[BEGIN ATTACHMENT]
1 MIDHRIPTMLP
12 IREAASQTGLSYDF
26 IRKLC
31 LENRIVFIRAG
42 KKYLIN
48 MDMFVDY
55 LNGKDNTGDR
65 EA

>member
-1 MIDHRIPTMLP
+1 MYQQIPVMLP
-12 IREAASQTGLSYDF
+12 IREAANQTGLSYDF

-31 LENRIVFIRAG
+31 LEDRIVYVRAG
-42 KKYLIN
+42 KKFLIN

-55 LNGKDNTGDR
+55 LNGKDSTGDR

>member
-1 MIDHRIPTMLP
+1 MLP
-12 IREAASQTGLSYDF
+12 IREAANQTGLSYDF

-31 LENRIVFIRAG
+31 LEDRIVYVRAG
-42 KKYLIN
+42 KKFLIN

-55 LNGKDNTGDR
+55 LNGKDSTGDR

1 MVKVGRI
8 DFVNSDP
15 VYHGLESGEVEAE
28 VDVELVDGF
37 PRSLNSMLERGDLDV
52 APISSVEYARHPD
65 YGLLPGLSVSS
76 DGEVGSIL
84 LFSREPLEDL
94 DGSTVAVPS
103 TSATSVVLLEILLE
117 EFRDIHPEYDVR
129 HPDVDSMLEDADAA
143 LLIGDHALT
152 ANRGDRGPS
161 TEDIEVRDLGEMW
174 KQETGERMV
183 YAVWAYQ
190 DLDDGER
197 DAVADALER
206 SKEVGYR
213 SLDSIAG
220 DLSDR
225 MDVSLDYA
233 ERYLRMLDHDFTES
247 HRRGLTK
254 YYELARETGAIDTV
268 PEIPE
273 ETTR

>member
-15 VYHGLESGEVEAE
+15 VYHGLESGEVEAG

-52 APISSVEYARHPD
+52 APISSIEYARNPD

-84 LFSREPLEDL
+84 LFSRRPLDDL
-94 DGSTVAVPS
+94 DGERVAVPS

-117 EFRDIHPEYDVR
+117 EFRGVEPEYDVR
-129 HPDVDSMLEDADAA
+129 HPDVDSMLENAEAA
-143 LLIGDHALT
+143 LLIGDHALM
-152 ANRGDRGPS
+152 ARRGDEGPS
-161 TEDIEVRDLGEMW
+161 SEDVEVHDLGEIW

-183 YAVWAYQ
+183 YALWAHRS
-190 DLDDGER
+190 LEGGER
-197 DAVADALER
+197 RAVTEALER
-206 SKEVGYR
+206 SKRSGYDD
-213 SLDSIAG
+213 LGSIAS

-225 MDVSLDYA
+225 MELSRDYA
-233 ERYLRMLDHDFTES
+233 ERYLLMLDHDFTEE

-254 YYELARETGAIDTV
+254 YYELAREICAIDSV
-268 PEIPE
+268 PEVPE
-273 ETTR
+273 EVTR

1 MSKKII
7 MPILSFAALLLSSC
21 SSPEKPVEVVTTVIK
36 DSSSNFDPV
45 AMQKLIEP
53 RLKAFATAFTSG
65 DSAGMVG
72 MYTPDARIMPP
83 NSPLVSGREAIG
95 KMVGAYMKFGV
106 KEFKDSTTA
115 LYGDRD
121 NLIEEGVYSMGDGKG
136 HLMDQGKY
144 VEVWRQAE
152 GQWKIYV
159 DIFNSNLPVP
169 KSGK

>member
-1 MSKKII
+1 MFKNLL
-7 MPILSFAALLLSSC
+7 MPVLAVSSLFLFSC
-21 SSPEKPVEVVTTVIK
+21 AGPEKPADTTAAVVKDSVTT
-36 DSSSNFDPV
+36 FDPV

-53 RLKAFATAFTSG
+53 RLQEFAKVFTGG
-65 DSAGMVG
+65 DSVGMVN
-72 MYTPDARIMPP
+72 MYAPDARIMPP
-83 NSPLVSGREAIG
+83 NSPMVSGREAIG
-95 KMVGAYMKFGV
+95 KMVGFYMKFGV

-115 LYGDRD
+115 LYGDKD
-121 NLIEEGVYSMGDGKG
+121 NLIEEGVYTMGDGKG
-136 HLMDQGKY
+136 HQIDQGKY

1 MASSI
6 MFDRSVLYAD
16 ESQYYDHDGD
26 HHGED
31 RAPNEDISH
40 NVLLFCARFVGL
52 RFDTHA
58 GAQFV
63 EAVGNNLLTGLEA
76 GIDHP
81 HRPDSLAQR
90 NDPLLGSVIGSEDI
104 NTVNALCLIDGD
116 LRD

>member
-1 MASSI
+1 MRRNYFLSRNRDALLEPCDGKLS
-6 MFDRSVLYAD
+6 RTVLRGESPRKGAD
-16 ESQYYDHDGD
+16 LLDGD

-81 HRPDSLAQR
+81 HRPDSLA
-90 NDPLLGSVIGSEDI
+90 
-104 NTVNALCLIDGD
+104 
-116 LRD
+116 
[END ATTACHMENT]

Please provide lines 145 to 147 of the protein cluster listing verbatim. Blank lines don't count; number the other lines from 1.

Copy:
26 HHGED
31 RAPNEDISH
40 NVLLFCARFVGL